John Cunningham & Jean-Marc Halbout

John-CunninghamJohn Cunningham is a fifth generation Californian, having grown up in the East Bay before relocating to New England at the age of seven. A graduate of the University of California at Berkeley, he received a degree in political science and organizational behavior.

John’s professional career has spanned over 25 years working for several Fortune 500 companies holding management positions in human resources, risk management and organizational development. In 1993 he founded and served as President of Golden Gate Granite Group, focusing on human capitol management and effectiveness. In 2004 he realigned his career, merging his passion for community activism with his relationship development skills, joining the non-profit Positive Resource Center as Director of Development. John has been the Executive Director of the National AIDS Memorial Grove since April, 2009.

John has held numerous non-profit board level positions having served as President of the Castro Community Business Alliance, Board Chair of the New Hampshire AIDS Foundation, Vice President of Folsom Street Events.

John’s passion for improving his own quality of life through service to his community has long been his guiding principle.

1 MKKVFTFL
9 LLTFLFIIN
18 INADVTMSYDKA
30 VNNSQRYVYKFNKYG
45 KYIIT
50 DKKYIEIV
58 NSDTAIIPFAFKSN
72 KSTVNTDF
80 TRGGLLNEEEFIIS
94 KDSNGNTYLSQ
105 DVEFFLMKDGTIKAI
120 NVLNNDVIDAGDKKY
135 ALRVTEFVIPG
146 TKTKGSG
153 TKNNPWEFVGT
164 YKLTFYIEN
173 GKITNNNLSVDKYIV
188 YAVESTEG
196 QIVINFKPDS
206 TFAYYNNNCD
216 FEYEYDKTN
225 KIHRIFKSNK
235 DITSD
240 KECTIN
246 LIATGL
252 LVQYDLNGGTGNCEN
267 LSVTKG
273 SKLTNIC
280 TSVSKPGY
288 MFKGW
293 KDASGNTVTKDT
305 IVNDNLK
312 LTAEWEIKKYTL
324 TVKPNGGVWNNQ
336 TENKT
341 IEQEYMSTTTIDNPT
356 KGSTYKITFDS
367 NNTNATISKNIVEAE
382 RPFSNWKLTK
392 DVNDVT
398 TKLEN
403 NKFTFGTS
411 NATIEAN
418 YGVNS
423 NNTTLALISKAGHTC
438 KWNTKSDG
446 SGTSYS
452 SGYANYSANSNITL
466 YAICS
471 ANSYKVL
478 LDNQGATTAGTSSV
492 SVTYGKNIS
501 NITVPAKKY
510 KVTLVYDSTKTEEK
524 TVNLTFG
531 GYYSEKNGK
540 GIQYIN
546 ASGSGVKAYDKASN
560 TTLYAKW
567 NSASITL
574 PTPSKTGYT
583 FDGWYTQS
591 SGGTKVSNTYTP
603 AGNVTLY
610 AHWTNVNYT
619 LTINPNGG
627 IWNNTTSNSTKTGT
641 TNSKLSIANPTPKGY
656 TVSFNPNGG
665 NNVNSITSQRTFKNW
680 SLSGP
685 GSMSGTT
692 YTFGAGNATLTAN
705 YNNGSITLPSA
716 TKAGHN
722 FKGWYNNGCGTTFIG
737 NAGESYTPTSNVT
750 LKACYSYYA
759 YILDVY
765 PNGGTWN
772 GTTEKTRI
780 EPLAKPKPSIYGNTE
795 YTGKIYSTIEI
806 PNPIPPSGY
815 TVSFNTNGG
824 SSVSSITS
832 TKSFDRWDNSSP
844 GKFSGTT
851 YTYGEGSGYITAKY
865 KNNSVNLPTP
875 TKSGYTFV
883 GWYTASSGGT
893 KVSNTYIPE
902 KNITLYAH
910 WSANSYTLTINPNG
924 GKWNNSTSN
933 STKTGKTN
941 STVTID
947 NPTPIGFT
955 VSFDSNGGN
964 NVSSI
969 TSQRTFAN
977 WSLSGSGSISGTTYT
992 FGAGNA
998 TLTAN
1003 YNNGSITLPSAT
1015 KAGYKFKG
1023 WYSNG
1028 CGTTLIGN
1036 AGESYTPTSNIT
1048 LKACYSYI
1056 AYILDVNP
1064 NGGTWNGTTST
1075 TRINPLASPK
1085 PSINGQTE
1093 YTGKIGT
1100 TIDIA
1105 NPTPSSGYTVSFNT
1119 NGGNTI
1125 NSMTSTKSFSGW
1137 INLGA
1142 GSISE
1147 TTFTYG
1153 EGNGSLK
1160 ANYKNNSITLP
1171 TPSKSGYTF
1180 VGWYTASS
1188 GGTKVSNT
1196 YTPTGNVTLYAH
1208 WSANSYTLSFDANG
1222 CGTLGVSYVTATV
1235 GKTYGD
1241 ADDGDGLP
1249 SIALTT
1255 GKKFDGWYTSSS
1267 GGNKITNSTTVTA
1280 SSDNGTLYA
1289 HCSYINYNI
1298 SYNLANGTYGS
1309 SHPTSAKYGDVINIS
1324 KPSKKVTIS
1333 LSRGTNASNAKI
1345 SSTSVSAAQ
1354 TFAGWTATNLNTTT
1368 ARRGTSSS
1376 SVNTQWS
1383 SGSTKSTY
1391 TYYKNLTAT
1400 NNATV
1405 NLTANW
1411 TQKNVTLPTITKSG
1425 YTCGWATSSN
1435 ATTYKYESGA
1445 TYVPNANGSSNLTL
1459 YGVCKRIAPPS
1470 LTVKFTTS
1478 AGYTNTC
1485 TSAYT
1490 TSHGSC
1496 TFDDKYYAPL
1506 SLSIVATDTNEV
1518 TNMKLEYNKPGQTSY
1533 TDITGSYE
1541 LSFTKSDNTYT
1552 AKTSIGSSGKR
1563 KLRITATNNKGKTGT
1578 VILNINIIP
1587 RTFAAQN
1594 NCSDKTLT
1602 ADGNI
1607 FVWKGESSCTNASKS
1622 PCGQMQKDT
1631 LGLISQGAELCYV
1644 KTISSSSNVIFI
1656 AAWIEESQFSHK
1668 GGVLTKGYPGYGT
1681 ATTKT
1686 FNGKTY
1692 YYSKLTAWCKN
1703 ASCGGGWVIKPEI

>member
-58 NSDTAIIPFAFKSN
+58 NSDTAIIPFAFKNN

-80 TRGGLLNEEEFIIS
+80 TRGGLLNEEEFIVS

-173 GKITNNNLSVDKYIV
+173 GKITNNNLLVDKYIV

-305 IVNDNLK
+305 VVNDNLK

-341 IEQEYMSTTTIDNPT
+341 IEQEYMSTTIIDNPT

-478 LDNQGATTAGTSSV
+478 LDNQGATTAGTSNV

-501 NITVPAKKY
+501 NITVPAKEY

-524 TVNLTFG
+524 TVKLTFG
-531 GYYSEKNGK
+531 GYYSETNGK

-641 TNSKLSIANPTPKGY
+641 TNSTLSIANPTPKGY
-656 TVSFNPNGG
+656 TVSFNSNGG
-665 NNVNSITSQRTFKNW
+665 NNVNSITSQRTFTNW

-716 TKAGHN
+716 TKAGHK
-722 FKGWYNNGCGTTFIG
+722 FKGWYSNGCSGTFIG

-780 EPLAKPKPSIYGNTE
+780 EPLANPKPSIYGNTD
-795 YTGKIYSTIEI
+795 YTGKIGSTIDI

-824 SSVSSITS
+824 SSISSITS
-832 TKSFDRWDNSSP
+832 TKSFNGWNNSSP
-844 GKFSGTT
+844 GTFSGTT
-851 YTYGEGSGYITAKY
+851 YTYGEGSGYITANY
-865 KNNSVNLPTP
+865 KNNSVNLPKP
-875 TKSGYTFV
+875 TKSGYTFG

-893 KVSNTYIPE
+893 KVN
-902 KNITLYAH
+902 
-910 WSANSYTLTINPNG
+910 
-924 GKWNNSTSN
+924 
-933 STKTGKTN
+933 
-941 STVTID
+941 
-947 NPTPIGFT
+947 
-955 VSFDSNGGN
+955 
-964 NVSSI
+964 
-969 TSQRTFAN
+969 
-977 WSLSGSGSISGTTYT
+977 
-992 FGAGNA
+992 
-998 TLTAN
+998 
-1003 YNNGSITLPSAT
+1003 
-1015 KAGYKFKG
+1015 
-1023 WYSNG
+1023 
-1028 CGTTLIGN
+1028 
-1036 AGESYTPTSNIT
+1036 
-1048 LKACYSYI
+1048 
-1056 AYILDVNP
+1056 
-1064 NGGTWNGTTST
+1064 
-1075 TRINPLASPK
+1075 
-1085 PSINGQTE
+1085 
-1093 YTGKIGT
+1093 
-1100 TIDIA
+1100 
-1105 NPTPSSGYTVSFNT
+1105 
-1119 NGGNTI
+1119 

Jean-Marc-HalboutJean-Marc Halbout, Regional Vice President, Commercial, joined Quest Diagnostics in 2000.

His previous leadership roles include Director of Programs, Vice President, Information Technology and Chief Information Officer, and Regional Vice President, West.

Prior to joining the company, Jean-Marc worked for IBM for 17 years where he held several leadership positions.

He earned his dual Ph.D. from Cornell University in Physics and Electrical Engineering and holds 11 U.S. patents.
Do You Know Your Status? Get Tested for HIV at Least Once in Your Lifetime


On December 1, the entire globe recognizes World AIDS Day. 

It’s an important time for people worldwide to unite in the fight against HIV, show support for people living with HIV, and to commemorate those who have died from an AIDS-related illness. 

Today, one in seven of people who are infected with HIV are not aware they have the virus and are at risk of spreading it to others. If left untreated, the virus can progress to AIDS, a deadly and incurable disease. 

AIDS, or Acquired Immune Deficiency Syndrome, can occur in the later stages of an HIV (Human Immunodeficiency Virus) infection when a person’s immune system is too weak to fight off the virus. 

The Centers for Disease Control and Prevention (CDC) estimates more than one million people in the United States are living with HIV. 

This is why testing remains so important.

Here is some important information about HIV testing and prevention you should know...